A recent study on the howling patterns of wolves, dogs, coyotes, and other canids shows that different species’ howls vary markedly, and could shed light on how the social family of animals communicates.
The study, published in the journal Behavioural Processes, aimed to analyze the vocal processes for species across the Canidae taxonomic family, which is comprised of wolves, coyotes, foxes, jackals, and dogs. Researchers took more than 2,000 howl samples from around a dozen canid species and fed them into a computer algorithm to look at how the various calls differed, and how they can be distinguished.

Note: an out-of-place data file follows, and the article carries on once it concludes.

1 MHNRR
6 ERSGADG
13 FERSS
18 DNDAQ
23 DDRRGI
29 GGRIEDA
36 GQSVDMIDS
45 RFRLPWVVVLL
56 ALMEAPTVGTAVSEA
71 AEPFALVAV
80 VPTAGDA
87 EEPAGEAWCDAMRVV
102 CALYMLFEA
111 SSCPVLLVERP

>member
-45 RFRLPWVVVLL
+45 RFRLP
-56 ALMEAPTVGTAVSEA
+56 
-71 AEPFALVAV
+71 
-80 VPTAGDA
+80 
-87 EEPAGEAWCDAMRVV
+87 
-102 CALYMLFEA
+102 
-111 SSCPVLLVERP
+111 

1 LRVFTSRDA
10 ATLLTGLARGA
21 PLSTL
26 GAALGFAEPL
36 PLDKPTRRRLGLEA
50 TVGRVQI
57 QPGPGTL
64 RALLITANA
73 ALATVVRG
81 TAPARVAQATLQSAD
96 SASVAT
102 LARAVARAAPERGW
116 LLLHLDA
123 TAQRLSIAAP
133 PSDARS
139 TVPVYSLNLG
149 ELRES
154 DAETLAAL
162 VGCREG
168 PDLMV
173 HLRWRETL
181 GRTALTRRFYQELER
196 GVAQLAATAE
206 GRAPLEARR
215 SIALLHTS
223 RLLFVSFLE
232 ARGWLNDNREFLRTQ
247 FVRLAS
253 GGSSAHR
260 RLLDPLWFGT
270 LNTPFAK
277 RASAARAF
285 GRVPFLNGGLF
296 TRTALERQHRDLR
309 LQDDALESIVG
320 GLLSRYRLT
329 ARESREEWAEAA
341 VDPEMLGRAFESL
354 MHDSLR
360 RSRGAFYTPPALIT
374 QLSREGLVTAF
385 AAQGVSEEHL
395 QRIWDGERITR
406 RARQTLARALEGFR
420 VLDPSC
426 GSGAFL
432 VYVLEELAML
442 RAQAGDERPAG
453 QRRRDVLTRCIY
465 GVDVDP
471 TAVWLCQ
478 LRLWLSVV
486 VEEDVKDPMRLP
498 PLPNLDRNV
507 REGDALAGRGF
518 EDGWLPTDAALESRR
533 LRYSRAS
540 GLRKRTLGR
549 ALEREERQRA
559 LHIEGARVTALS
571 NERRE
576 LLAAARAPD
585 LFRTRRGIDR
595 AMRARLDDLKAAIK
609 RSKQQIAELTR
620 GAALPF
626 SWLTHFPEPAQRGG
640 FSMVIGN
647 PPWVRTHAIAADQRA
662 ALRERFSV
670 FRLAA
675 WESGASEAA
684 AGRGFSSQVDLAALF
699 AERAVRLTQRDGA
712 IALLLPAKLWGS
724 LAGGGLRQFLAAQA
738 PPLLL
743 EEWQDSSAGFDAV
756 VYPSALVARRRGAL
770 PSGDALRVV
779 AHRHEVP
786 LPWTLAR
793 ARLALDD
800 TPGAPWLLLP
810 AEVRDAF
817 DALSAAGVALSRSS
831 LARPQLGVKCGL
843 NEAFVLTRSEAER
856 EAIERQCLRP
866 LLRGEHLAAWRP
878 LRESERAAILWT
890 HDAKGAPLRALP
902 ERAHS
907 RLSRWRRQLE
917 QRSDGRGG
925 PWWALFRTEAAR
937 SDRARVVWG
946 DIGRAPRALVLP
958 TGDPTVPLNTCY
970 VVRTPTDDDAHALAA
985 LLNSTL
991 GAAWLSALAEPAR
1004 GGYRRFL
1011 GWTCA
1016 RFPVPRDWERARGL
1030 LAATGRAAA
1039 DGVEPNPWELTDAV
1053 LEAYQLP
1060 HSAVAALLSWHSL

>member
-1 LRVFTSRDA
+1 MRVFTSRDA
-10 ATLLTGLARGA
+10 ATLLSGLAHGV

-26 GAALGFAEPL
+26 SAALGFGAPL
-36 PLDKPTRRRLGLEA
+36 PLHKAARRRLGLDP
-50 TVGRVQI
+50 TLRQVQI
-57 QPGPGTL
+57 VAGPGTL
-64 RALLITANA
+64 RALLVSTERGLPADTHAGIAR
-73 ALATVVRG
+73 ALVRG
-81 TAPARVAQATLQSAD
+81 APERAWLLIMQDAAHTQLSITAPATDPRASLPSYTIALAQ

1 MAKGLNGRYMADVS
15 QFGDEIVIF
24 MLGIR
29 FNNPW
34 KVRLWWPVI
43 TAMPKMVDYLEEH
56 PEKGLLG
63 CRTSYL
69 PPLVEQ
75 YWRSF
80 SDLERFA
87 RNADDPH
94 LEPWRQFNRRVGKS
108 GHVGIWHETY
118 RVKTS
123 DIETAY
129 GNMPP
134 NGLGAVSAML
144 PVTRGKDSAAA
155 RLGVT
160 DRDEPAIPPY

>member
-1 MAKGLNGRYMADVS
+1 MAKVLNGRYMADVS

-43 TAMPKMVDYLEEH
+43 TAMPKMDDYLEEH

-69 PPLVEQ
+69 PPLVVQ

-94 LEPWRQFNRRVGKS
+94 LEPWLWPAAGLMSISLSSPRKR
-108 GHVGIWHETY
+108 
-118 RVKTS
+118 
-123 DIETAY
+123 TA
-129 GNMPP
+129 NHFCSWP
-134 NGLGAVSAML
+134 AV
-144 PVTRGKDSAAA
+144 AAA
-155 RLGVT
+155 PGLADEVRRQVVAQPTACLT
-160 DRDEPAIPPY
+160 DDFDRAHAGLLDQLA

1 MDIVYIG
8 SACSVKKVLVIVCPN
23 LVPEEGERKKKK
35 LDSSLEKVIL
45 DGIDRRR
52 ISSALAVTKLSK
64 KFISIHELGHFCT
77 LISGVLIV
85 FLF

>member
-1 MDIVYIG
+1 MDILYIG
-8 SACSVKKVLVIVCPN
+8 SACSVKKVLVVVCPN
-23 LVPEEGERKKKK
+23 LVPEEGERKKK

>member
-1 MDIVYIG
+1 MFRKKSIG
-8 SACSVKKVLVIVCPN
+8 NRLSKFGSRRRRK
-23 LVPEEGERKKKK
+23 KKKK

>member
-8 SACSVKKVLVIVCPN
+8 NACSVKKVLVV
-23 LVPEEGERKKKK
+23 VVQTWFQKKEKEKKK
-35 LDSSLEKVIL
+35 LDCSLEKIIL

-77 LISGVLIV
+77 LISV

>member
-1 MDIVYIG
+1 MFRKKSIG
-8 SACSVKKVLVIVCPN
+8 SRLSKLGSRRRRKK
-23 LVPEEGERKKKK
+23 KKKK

What they found was that howls, while varying in pitch, frequency, and fluctuation, could be grouped into 21 distinct types that correspond with different species. With each species making its own use of the different howl types, in a manner similar to human dialects, the researchers say the information could help better manage wild canine populations and track the animals in new ways.
Read more: Christian Science Monitor